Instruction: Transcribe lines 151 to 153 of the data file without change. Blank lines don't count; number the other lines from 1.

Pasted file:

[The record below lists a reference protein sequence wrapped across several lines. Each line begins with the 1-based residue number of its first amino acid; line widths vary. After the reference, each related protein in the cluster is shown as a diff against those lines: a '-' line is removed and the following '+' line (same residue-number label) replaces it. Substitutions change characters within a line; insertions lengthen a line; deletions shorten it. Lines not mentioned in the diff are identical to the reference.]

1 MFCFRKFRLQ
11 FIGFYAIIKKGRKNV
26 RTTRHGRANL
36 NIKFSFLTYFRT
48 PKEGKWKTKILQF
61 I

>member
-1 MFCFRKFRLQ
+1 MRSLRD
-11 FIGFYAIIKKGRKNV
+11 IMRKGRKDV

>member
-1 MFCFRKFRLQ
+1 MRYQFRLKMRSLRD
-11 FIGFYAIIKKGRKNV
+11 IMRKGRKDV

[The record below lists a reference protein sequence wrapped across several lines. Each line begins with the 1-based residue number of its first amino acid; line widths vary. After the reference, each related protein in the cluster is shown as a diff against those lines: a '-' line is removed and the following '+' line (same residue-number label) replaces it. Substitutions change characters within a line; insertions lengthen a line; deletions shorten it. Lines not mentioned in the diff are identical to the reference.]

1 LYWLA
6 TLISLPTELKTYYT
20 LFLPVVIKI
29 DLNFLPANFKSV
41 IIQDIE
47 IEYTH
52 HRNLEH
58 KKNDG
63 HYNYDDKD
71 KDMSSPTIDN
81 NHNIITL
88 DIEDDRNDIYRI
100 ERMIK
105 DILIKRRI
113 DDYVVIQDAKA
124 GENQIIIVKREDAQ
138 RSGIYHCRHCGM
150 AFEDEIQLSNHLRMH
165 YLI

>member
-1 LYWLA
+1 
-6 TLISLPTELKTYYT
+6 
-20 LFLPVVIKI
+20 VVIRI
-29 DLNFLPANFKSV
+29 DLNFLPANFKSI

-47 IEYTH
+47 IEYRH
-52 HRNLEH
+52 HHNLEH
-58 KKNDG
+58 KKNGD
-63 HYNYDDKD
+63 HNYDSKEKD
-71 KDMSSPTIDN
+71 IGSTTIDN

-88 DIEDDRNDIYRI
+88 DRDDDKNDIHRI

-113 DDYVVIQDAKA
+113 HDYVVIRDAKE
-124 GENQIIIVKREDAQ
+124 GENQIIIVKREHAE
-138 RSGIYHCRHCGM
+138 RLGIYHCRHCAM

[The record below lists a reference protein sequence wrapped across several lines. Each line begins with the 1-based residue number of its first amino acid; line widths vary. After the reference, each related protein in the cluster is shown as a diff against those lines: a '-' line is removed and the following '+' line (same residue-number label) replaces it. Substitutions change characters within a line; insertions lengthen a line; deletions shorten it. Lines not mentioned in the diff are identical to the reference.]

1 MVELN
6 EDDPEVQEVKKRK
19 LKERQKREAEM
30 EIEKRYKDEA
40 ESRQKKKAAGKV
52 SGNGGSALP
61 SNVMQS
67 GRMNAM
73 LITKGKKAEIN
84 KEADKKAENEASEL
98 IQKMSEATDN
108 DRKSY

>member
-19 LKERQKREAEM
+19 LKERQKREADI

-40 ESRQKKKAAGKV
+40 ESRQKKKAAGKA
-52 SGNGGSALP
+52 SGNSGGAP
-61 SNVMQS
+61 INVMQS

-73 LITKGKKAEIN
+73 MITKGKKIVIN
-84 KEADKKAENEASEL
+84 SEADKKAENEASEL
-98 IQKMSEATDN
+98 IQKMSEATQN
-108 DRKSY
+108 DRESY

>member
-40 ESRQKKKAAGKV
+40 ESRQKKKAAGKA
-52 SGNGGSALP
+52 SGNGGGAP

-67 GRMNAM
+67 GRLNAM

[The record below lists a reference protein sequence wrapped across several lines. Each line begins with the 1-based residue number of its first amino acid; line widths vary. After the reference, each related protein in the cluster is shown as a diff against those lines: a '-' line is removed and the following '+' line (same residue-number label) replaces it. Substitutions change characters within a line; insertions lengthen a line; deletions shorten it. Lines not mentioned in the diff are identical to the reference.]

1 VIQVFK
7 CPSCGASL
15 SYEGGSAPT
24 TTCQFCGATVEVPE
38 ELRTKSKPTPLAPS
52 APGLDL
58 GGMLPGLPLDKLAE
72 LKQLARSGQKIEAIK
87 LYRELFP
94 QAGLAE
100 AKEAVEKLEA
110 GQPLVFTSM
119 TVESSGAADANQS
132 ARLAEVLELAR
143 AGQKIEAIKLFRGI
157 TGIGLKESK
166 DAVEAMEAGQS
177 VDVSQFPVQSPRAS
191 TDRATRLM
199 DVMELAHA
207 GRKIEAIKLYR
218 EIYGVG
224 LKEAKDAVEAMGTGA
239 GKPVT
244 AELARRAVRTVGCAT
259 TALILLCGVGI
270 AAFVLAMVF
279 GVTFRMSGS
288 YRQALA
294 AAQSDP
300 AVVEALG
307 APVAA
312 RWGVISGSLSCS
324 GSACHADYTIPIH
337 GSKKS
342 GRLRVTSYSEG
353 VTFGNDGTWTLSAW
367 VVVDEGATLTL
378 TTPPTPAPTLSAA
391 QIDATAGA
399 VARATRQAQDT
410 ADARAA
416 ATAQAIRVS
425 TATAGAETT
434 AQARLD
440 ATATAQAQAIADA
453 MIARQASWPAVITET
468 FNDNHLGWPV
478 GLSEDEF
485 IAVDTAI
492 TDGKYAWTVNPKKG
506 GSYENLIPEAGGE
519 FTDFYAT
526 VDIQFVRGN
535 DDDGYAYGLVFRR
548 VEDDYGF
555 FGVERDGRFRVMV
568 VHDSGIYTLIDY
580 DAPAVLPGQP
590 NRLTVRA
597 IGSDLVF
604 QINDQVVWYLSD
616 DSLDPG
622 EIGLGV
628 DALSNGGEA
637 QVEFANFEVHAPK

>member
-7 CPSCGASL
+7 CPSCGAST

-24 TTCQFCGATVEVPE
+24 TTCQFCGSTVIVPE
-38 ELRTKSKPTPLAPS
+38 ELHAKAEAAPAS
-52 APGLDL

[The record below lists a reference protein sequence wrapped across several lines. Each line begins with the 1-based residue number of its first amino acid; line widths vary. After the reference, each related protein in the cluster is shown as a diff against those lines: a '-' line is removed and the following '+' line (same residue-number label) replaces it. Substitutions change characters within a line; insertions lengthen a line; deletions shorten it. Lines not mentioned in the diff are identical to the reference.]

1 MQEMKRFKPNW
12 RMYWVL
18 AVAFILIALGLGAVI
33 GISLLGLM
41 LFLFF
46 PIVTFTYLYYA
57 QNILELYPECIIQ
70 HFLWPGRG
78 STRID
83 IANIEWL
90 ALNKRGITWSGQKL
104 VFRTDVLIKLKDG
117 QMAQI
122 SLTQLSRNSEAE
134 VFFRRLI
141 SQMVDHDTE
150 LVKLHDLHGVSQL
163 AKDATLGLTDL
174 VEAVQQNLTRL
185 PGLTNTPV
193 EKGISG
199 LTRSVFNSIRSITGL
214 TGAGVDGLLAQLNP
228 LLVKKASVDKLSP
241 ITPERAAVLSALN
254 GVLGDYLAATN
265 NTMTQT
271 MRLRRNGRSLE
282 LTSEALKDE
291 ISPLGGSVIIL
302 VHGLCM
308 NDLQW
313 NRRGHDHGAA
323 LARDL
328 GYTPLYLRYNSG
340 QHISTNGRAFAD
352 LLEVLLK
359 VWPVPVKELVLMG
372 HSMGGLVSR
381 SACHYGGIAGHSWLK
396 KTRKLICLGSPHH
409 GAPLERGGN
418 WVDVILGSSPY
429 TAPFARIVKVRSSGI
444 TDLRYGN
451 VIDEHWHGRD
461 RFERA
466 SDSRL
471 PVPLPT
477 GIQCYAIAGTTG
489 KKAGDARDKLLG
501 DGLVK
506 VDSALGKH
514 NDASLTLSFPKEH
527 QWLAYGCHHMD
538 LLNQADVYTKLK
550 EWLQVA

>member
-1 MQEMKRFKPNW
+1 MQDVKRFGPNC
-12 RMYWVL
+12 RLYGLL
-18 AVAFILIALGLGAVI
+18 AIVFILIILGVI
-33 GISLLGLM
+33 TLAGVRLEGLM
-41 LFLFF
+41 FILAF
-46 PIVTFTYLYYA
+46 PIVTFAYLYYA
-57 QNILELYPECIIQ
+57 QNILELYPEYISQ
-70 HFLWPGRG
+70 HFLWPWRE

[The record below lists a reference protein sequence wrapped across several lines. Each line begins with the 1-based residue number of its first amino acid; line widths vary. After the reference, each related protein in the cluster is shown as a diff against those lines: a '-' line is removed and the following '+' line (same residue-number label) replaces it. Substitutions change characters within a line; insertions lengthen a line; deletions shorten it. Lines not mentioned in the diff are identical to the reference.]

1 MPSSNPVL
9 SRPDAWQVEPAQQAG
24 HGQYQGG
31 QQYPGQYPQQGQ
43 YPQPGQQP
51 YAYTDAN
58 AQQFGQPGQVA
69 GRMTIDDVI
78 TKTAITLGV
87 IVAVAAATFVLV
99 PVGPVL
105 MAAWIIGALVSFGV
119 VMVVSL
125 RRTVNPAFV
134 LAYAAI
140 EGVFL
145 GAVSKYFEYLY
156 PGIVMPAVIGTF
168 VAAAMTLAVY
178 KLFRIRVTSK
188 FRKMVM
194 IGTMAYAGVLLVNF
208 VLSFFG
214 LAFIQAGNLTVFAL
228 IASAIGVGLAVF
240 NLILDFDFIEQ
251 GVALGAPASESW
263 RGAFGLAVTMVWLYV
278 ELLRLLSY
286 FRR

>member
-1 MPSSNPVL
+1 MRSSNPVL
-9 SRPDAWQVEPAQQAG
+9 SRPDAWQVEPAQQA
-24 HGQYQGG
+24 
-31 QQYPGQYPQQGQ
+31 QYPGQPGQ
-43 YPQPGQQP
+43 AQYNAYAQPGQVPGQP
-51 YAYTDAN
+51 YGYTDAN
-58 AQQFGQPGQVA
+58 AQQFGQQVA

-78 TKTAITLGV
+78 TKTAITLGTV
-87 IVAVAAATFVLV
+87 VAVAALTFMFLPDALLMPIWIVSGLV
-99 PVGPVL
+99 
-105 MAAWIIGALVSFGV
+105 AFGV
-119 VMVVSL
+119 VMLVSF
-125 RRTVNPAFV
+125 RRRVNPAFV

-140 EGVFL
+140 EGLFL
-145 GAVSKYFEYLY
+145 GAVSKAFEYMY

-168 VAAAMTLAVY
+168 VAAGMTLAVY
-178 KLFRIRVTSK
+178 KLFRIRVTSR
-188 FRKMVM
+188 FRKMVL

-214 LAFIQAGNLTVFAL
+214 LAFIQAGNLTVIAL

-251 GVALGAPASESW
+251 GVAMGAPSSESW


478 GLSEDEF
485 IAVDTAI
492 TDGKYAWTVNPKKG